Time has sneaked up on Los Angeles Dodgers utility man Jerry Hairston Jr.
After being drafted in the 11th round by Baltimore in 1997, Hairston broke into the bigs with the Orioles the following season and has stuck around ever since, logging 16 MLB seasons and playing with nine different teams.
The 36-year-old veteran, a career .259 hitter, won a World Series ring as part of the 2009 New York Yankees.
Hairston has seen a lot in his career. In the latest edition of Team Player, he talks about his favorite memories of his MLB life thus far.
Which team that you played on has been your favorite?
That's a tough question. I've taken something great from every team I've been on. Whether I've been on the East Coast or West Coast or Chicago, my hometown, each season is special because it's a privilege to put on a big league uniform. That's something I'm really starting to appreciate as I get older.
You're getting nostalgic already?
Think about it. I'm one of 700 or so people who are playing in the big leagues. There are a lot of doctors out there. There are a lot of lawyers. But there are very few people playing major league baseball. A doctor helped me see that.
How about the 2009 Yankees? You won a World Series there.
We were a very talented group. We were expected to win it all. That was pressure, but we also put pressure on ourselves because we knew a team like that doesn't come along very often. Obviously Mariano [Rivera] and Derek [Jeter] had won, but it had been awhile. We felt we had the best starting nine. We had an unbelievable pitching staff. We had a really good bench with myself and Eric Hinske. We felt like we were a complete team and we were able to pull it off.
It was an unbelievable feeling. The people in New York really appreciated that championship. After everything that had happened between them and Boston, with the Sox winning two titles, Yankee fans were getting really restless.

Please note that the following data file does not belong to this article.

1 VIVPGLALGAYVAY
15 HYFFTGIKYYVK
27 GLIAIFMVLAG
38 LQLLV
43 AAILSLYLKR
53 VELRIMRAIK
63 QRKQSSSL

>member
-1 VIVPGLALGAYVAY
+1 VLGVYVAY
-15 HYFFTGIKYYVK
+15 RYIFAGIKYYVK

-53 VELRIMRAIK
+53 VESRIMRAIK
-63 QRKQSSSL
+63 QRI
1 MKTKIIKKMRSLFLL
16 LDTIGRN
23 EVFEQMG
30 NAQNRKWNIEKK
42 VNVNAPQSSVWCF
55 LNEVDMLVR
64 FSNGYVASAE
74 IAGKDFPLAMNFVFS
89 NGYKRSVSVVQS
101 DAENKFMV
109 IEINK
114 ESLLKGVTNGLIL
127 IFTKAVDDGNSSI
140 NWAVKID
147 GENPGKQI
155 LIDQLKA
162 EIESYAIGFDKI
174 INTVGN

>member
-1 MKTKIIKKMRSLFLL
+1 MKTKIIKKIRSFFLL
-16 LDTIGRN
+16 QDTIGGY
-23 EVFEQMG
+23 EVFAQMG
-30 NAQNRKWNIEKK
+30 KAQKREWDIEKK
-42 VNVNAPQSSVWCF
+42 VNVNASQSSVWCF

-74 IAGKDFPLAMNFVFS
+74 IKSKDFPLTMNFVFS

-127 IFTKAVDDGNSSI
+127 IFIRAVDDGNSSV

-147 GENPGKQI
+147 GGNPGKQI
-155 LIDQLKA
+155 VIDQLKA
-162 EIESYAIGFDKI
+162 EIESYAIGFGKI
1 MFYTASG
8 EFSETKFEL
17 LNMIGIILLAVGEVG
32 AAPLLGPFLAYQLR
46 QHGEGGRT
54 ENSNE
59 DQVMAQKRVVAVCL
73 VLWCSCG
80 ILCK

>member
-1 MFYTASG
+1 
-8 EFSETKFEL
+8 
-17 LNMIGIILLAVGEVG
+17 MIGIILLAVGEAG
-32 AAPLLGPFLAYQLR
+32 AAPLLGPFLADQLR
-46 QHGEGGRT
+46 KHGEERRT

I'll bet they loved you after you won, right?
To this day, I'll be standing in the on-deck circle and a Yankee fan in the crowd will yell, "Jerry, thanks for 2009!" They're so appreciative. During the season, two weeks won't go by without me hearing it. Doesn't matter where I am. It's unbelievable.
Did you feel more pressure playing in New York or Chicago, where you grew up?
If there's one thing in my career I wish I could change, it would be how I played there. I was still trying to find my way when I was in Chicago in '05 and '06. I was just starting to be a utility guy. I really wanted to play well. I was traded for Sammy Sosa. I put a lot of pressure on myself to do well for the fans, and it didn't work out that way. I wish it would have ended differently, but all I can do is learn from it and pass that on to my brother Scott, who plays for the Cubs now. I tell him not to put too much pressure on himself.
Which of your teams was the tightest away from the ballpark?
Believe it or not, the Yankee team was pretty tight. There was really good leadership in the clubhouse, and we all went to dinners together a lot. I loved going out with those guys because I never paid. You've got Derek and CC [Sabathia] making the huge money. That was a good thing for me.
There were a lot of veteran leaders on that team. Who was the top dog?
It starts and ends with Derek. He's not the most vocal guy. Don't get me wrong, he'll say something when it needs to be said. But he's a lot like Cal Ripken Jr. When he spoke, everyone on the team listened. His opinion carries a lot of weight, and I think that speaks to the way he plays. He's 6-feet-4, but he plays the game like he's 5-feet-7, 180 lbs. He's a grinder. He comes after you every single day. I knew that from playing against him, but getting to see it every day was something else. That was cool to see.
What's your favorite road trip memory?
There are so many. It doesn't matter which team you're talking about, going to dinner with the guys is the best. We play this game called "credit card roulette." All the veteran guys put their credit cards into the hat and the last two in there have to split the bill.
Is there a team you had more fun with than others?
The 2005 Cubs, definitely. Ryan Dempster and Greg Maddux were there. Demp would get going with his Harry Caray impression. He's one of the funniest guys I've ever been around. And Maddux had such a dry sense of humor. When we all went out to dinner together, they'd go back and forth. We didn't win because of injuries, but I remember guys on that team were always laughing. Those two kept everyone loose.
Was Dempster the quirkiest teammate you ever played with?
He was the funniest. The quirkiest was Tony Batista, the third baseman with the Jays and Orioles. Hit a lot of home runs. He was definitely a different cat, in a great way, with all his antics. Even his batting stance was quirky. Just YouTube Tony Batista and you'll see.